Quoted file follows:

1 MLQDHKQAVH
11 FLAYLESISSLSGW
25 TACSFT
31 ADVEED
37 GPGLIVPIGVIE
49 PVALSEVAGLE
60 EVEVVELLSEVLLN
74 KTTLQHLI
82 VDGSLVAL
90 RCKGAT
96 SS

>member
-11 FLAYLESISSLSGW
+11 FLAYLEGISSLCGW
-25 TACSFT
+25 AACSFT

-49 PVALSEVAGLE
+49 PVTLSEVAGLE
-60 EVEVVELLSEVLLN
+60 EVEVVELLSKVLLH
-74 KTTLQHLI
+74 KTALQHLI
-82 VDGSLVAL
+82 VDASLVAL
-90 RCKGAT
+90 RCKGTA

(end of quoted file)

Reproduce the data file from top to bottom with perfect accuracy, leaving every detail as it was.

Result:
1 MLQDHKQAVH
11 FLAYLESISSLSGW
25 TACSFT
31 ADVEED
37 GPGLIVPIGVIE
49 PVALSEVAGLE
60 EVEVVELLSEVLLN
74 KTTLQHLI
82 VDGSLVAL
90 RCKGAT
96 SS

>member
-11 FLAYLESISSLSGW
+11 FLAYLEGISSLCGW
-25 TACSFT
+25 AACSFT

-49 PVALSEVAGLE
+49 PVTLSEVAGLE
-60 EVEVVELLSEVLLN
+60 EVEVVELLSKVLLH
-74 KTTLQHLI
+74 KTALQHLI
-82 VDGSLVAL
+82 VDASLVAL
-90 RCKGAT
+90 RCKGTA